Casting Pebbles: A Reflection on My First Book Signing

By on November 6, 2016

As I indicated in my first post, I am entering an unfamiliar and sometimes uncomfortable world of self-promotion with the publication of my first novel. Publishers these days don’t have the resources to sink a lot of money into promoting untested authors, so the majority of my book’s publicity therefore falls on my shoulders.

This is daunting in several ways. First of all, I have never taken anything remotely resembling a business or marketing course. Secondly, having to get out there and push a product, no matter how wonderful I think it is, goes against the grain. I don’t want to impose. I even hated selling Girls Scout cookies, and who doesn’t love thin mints?

But as my publisher explained to me, book marketing is like dropping pebbles in a pond and watching the ripples spread outward from the center until they cover the entire pond. It’s like that old shampoo commercial: “You tell two friends, and they’ll two friends, and so on, and so on . . .”

So, yesterday I took a deep breath and cast a pebble.  Packing up a box full of hardcovers, a box full of softcovers, my easel and book poster, a handful of postcards and bookmarks, I headed downtown to a little bookstore/bistro combo to set up shop. The manager had graciously agreed to let me do a book signing there, but I had grown increasingly apprehensive as the day approached and there was still no mention of my event on their website or Facebook page.

And when I walked in, it was obvious by the blank looks on their faces that they weren’t expecting me.

Me: “Hello, I’m here to do a book signing. Is the manager here?”

The girl behind the counter looked a little flustered. “No, she’s off today, but she did mention that you were coming.” (Big sigh of relief!) She went on to explain that a new owner had taken over only two days before, thus explaining the lack of publicity for my event. So far, things weren’t starting off very well.

Saturday book signing
A new adventure- feeling like a celebrity!

In between making crepes for customers, the girl behind the counter helped me set up a couple of tables near the entrance and there I camped out for a while. Right off the bat, someone came along and helped reduce my inventory—with the purchase of a hardcover, no less! Things were looking up!

After that came a dry spell. However, I did have a pleasant conversation with a lady who was chowing down on one of those crepes, and when she found out I was a former psychotherapist, proceeded to tell me all about her recurring dreams, to which I responded by telling her about my recurrent anxiety-driven tornado dream, experienced the previous night, no doubt in anticipation of the charm I would need to summon to sustain me through the day.

During another lull in the action, I spied two high school girls waiting in line to order their food. Ah, my target audience! Immediately, I zipped over to them and introduced myself. “Hey, I’ve written a book about a teenage girl who has an amazing adventure in another world,” I blurted out. Instead of looking at me like I had two heads, they were sweet enough to indulge me, checking out my book and then purchasing one! The success emboldened me.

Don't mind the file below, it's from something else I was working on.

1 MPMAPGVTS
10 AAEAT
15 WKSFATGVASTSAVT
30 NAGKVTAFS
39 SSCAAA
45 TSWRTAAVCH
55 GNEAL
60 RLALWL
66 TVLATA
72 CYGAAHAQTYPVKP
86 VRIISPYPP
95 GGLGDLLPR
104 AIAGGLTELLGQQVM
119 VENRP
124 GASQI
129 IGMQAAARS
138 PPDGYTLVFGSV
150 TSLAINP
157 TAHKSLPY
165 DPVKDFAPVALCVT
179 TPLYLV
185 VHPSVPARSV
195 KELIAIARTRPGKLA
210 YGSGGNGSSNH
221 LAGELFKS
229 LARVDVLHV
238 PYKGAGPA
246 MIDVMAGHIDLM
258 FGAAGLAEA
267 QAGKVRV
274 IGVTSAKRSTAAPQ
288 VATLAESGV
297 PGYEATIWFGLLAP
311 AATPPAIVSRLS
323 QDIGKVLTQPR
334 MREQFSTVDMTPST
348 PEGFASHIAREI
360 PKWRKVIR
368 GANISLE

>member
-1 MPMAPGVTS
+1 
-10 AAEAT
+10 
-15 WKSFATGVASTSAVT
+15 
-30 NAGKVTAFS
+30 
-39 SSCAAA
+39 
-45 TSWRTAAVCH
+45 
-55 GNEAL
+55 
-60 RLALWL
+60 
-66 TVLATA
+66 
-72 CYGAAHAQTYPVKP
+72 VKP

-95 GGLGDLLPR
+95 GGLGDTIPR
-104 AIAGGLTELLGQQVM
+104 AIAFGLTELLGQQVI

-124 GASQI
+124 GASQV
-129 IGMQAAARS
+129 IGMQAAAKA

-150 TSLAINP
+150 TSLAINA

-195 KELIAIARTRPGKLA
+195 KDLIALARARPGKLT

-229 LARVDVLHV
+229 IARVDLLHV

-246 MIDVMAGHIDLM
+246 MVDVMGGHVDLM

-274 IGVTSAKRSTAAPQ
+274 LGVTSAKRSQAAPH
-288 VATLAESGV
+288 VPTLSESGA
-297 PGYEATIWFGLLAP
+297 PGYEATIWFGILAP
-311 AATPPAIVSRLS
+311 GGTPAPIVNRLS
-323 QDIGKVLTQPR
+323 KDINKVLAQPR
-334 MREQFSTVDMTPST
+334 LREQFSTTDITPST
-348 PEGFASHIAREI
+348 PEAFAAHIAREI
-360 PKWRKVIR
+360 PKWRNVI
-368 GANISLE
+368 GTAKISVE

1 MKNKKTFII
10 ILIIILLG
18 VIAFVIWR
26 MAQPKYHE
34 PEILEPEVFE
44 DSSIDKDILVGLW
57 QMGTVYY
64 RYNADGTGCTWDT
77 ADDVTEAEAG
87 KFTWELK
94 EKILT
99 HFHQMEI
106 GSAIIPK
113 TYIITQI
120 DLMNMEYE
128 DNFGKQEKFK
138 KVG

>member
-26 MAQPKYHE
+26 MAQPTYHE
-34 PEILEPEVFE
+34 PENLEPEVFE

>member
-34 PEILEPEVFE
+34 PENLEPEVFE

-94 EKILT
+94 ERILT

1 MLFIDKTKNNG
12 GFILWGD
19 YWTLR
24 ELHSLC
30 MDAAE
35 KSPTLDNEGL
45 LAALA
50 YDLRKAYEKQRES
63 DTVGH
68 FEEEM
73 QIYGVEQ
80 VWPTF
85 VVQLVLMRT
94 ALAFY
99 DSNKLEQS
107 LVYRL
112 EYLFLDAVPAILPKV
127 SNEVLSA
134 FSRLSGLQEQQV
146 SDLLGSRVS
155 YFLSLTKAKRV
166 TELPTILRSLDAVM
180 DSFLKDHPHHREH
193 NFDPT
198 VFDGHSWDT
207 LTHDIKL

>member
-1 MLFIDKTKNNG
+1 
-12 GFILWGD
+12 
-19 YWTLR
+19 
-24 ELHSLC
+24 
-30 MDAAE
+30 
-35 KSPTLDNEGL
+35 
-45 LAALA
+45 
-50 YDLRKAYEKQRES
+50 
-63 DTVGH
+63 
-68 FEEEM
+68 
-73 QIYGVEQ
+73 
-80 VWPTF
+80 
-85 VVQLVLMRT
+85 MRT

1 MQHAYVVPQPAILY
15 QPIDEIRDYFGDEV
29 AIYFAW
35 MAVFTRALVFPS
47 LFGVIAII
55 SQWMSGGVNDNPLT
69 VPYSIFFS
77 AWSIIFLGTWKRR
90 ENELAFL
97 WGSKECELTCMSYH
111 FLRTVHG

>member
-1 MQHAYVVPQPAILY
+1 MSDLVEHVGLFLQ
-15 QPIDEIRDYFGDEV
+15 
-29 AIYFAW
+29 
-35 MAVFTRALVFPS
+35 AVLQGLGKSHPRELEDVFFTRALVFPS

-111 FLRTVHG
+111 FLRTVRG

It was a gorgeous fall day and unseasonably warm.  Right around noon the shopkeepers opened up the big sliding doors and let me sit in front so that I could accost not only their patrons but also anyone walking by on the sidewalk.  And there were a lot of people downtown on such a beautiful day. I felt like a broken record: “Hi! I’m having a book signing today!” I announced as people walked by, some of them muttering a polite “no thanks, not today” before hurrying off. Talk about stepping out of my comfort zone!

Enjoying the gorgeous fall day!

Yet some actually stopped to check out my book. I met a teacher in a Catholic school who loves to find books to recommend to her female students, book club members out looking for a new book to read, and other writers, both published and unpublished, who offered an understanding ear.

Somewhere along the way, the new owner of the bookstore/bistro, a man with a thick French accent, emerged from behind the counter to apologize for the mix-up about my book signing publicity and to offer me a crepe. It turned out to be the best crepe I’ve ever put in my mouth. I even put the shameless self-promotion on hold to devour it. Apology accepted!

Six hours later, I had sold 13 books. This might not seem like a lot, but in actuality I handed out many more postcards and bookmarks to people who had some degree of interest. If you cast your net into the water enough, eventually you’ll catch a fish.

Not that I’m comparing my fans to fish, mind you.

Or, to complete the “pebble” analogy, my ripple just got a little bigger.

One comment on “Casting Pebbles: A Reflection on My First Book Signing

  1. Congratulations!! I know it was not easy to just approach people but so glad you did!! It will get easier 🙂 Congrats on the 13 book sales! Hey 13 was your lucky number today!

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